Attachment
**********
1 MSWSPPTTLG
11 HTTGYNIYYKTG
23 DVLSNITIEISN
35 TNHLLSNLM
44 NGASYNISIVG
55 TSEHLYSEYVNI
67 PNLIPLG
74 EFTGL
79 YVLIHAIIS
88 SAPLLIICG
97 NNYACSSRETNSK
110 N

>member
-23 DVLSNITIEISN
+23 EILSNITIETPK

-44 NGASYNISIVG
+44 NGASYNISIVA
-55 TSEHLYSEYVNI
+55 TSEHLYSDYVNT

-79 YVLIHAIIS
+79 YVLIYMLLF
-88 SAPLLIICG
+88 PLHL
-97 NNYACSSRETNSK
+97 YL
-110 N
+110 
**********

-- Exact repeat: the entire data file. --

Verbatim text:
1 MSWSPPTTLG
11 HTTGYNIYYKTG
23 DVLSNITIEISN
35 TNHLLSNLM
44 NGASYNISIVG
55 TSEHLYSEYVNI
67 PNLIPLG
74 EFTGL
79 YVLIHAIIS
88 SAPLLIICG
97 NNYACSSRETNSK
110 N

>member
-23 DVLSNITIEISN
+23 EILSNITIETPK

-44 NGASYNISIVG
+44 NGASYNISIVA
-55 TSEHLYSEYVNI
+55 TSEHLYSDYVNT

-79 YVLIHAIIS
+79 YVLIYMLLF
-88 SAPLLIICG
+88 PLHL
-97 NNYACSSRETNSK
+97 YL
-110 N
+110 